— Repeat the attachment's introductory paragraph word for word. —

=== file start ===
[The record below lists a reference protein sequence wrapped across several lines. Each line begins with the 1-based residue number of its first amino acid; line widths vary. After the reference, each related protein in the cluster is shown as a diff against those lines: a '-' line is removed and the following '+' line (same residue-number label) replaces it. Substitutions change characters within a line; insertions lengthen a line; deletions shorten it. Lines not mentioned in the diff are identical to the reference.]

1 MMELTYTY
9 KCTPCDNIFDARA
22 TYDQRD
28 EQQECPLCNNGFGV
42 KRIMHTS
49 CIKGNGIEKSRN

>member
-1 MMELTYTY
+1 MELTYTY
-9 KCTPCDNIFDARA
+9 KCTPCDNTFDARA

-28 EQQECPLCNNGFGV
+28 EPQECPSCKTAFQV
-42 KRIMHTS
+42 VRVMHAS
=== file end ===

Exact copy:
[The record below lists a reference protein sequence wrapped across several lines. Each line begins with the 1-based residue number of its first amino acid; line widths vary. After the reference, each related protein in the cluster is shown as a diff against those lines: a '-' line is removed and the following '+' line (same residue-number label) replaces it. Substitutions change characters within a line; insertions lengthen a line; deletions shorten it. Lines not mentioned in the diff are identical to the reference.]